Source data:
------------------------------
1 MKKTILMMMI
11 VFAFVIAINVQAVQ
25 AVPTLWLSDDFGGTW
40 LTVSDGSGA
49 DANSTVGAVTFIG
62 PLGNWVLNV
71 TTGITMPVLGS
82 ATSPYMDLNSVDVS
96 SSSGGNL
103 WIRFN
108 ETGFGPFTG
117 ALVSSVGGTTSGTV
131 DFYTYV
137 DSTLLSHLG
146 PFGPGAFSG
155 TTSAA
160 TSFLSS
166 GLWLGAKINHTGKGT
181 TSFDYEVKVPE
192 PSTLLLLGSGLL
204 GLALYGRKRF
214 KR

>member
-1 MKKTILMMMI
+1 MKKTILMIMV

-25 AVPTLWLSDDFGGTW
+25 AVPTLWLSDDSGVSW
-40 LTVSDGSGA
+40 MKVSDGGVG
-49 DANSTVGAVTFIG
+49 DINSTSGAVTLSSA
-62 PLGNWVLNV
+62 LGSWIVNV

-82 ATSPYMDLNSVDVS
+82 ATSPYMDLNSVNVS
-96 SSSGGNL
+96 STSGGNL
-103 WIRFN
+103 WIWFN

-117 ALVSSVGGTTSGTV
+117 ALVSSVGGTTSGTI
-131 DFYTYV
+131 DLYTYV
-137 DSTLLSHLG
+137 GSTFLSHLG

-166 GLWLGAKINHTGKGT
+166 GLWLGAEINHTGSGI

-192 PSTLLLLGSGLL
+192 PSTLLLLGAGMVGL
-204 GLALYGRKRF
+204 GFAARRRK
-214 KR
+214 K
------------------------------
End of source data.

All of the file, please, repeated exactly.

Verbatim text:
1 MKKTILMMMI
11 VFAFVIAINVQAVQ
25 AVPTLWLSDDFGGTW
40 LTVSDGSGA
49 DANSTVGAVTFIG
62 PLGNWVLNV
71 TTGITMPVLGS
82 ATSPYMDLNSVDVS
96 SSSGGNL
103 WIRFN
108 ETGFGPFTG
117 ALVSSVGGTTSGTV
131 DFYTYV
137 DSTLLSHLG
146 PFGPGAFSG
155 TTSAA
160 TSFLSS
166 GLWLGAKINHTGKGT
181 TSFDYEVKVPE
192 PSTLLLLGSGLL
204 GLALYGRKRF
214 KR

>member
-1 MKKTILMMMI
+1 MKKTILMIMV

-25 AVPTLWLSDDFGGTW
+25 AVPTLWLSDDSGVSW
-40 LTVSDGSGA
+40 MKVSDGGVG
-49 DANSTVGAVTFIG
+49 DINSTSGAVTLSSA
-62 PLGNWVLNV
+62 LGSWIVNV

-82 ATSPYMDLNSVDVS
+82 ATSPYMDLNSVNVS
-96 SSSGGNL
+96 STSGGNL
-103 WIRFN
+103 WIWFN

-117 ALVSSVGGTTSGTV
+117 ALVSSVGGTTSGTI
-131 DFYTYV
+131 DLYTYV
-137 DSTLLSHLG
+137 GSTFLSHLG

-166 GLWLGAKINHTGKGT
+166 GLWLGAEINHTGSGI

-192 PSTLLLLGSGLL
+192 PSTLLLLGAGMVGL
-204 GLALYGRKRF
+204 GFAARRRK
-214 KR
+214 K